Downton Abbey- Season 2
The Great War rages across Europe, and not even the serene Yorkshire countryside is free from its effects. The men and women of Downton are doing their part both on the front lines and the home front, but the intensity of war only serves to inflame the more familiar passions love, loss, blackmail, and betrayal.
Plot Rating: 5/5
For once Amazon.com and I see pretty well eye-to-eye on a description. Season 1 kicked off with the sinking of the Titanic, which launched a new heir into the lives of the Crawley family. The Titanic, however, didn’t have much of a place after the pilot and kind of fell off the radar.
This season the writers decided to stick much closer to home. World War 1 has broken out and not only are the residents and staff of Downton Abbey being drafted to serve, but the Abbey itself becomes a convalescent home for severely wounded officers and the Ladies of the house learn the trade of nurses.
Behind the scenes Anna and Bates relationship is still going strong, despite Bates’ wife blackmailing him to stay with her. Anna may not be with the man she loves, but she stands true to him nonetheless. Daisy is pursued more and more by William, who she only wishes to be friends with, and Mrs. Patmore becomes a more involved character within the story.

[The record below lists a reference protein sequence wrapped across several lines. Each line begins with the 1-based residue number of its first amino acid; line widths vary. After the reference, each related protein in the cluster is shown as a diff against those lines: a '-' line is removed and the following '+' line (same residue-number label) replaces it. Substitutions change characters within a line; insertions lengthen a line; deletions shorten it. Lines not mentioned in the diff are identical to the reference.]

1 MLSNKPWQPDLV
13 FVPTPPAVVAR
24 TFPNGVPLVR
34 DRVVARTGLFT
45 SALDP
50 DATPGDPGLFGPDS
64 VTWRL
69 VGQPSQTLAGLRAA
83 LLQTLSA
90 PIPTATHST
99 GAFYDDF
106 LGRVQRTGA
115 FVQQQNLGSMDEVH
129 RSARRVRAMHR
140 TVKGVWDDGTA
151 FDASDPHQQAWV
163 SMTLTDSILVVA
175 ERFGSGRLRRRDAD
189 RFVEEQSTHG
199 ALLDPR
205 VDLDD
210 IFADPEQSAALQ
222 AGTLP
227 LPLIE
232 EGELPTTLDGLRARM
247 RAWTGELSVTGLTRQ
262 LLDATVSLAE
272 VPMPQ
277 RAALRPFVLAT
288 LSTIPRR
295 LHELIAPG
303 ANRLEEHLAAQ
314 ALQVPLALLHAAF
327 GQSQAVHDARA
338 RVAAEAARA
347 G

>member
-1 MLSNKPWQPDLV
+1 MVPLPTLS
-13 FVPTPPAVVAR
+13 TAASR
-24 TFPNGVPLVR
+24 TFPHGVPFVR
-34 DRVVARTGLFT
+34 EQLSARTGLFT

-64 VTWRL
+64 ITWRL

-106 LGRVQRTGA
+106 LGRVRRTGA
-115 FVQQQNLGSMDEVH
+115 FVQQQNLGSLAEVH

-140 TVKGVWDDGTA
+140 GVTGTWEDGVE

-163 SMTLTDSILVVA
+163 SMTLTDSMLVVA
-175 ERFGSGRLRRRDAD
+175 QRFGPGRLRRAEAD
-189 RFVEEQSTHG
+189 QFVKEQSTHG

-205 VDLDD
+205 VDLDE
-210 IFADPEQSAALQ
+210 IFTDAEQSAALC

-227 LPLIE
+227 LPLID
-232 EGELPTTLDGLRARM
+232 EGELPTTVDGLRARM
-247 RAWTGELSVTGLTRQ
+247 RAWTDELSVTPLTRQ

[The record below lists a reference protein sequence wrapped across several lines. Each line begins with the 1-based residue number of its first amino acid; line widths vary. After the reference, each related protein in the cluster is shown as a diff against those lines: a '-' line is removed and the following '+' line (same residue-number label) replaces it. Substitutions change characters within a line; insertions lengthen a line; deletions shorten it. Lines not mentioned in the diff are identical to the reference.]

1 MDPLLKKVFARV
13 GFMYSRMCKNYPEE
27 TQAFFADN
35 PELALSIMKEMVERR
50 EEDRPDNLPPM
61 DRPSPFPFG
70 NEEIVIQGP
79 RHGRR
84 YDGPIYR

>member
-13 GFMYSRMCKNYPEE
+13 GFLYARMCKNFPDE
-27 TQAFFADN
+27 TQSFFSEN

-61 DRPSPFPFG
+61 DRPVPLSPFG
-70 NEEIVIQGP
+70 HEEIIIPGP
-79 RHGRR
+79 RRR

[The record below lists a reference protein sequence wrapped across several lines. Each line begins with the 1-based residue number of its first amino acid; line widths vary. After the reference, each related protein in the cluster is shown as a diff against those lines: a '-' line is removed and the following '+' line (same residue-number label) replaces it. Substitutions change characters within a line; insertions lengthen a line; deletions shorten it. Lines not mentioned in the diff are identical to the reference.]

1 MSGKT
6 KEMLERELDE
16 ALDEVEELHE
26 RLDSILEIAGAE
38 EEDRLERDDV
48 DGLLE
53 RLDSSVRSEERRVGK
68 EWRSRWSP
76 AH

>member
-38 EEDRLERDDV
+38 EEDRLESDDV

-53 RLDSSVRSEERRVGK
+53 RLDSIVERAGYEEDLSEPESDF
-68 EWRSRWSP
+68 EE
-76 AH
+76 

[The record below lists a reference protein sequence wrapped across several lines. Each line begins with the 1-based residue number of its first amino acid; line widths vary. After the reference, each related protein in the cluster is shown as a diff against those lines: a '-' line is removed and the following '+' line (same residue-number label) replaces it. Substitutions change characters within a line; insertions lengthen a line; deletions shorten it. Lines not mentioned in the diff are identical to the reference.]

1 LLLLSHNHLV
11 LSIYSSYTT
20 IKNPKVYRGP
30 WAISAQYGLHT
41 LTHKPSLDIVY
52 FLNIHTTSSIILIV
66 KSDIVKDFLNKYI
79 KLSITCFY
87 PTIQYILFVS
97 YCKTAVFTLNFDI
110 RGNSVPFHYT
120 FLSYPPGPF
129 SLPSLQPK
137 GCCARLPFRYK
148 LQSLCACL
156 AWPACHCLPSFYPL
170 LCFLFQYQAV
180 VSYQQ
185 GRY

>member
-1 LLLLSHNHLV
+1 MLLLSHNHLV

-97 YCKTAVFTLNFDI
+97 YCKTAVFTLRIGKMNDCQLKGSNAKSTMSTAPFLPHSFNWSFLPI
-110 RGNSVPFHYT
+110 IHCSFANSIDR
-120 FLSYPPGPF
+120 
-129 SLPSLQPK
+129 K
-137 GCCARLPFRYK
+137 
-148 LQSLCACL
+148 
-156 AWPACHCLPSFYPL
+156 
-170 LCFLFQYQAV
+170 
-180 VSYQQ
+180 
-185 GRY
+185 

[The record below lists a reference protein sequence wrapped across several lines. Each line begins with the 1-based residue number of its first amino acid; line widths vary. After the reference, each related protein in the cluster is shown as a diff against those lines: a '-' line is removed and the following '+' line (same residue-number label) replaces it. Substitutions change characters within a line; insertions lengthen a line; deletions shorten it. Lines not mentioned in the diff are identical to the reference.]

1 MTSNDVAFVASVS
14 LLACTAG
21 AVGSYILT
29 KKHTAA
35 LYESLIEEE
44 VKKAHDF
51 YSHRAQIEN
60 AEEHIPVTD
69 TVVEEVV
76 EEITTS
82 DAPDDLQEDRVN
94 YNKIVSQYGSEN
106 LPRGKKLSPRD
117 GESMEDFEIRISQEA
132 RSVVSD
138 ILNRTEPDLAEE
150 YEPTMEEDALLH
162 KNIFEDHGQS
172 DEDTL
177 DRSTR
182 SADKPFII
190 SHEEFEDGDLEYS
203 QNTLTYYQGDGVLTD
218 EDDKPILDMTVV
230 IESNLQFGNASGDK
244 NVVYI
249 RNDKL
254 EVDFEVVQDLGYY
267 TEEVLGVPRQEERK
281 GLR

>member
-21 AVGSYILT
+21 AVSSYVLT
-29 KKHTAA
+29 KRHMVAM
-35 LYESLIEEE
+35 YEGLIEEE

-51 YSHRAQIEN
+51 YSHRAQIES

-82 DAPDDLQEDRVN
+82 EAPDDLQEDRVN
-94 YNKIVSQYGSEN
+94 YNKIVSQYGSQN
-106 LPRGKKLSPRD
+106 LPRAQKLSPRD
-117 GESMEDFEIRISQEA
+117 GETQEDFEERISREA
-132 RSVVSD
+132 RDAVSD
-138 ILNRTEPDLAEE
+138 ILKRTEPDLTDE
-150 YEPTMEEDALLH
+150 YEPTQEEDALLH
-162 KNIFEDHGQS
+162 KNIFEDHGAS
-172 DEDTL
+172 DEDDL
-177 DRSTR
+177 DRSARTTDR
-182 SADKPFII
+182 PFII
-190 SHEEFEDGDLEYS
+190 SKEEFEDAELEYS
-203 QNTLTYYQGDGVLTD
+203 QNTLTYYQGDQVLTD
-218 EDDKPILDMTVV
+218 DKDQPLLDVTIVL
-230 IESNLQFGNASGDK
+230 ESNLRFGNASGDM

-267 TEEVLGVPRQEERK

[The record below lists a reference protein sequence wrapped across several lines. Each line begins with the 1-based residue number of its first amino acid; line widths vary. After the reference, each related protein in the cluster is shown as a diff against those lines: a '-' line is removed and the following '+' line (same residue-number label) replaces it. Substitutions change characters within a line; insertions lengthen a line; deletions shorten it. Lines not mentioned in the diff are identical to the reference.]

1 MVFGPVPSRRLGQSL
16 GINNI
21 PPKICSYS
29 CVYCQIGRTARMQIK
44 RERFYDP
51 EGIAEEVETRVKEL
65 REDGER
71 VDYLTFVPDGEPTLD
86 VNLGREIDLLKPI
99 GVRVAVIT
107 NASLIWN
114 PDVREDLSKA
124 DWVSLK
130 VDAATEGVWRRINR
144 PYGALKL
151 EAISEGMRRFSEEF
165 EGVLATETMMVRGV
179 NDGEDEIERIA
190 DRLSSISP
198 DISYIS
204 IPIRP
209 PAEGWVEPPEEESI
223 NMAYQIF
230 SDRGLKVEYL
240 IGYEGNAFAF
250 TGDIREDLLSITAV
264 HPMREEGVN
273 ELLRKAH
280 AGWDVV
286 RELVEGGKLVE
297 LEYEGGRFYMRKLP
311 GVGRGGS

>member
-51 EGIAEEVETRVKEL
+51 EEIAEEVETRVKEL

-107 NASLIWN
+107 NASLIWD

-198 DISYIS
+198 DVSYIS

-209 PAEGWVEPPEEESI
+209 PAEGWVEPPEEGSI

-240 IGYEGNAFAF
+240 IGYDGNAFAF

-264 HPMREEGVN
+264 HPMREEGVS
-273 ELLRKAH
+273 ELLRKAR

This show has the same strange charm through it’s second season as the first- you are not entirely sure WHY you watch obsessively, just that you know you do. I still think it’s because of Maggie Smith.
Acting Score: 4/5
Strangely enough this score is coming down, and not because of any new actors. I knocked a full point off for Elizabeth McGovern (Lady Cora, Countess of Grantham). Her performance this season feels less like television acting and more like stage acting. It is not all the time, but in particularly emotional scenes she seems to fall under what you would anticipate.
This season shows more prominence of Lady Sibyl Crawley, the youngest sister played by Jessica Brown Findlay. She does a wonderful job taking the character from a girl of privilege to a hard worker surprisingly mature and humble for a Lady.
Age Rating: 13+
I am keeping my original rating from Season 1, with most of the original reasoning: it’s a kind of dry story written to more grown up tastes and younger audiences will not be interested much. I will also add that, as Bates’ divorce gets more and more tense there is some stronger language. A couple grown up scenes are hinted at but not directly shown, so I wouldn’t worry too much about it. Like I said, anyone young enough to worry about with the very slight grown up content is not going to be interested in a British social drama anyways.
IMDB has failed me in this respect. The only trivia I can give you really is that Downton Abbey has won multiple awards (Including a Golden Globe and some Emmy’s) and is nominated for many more.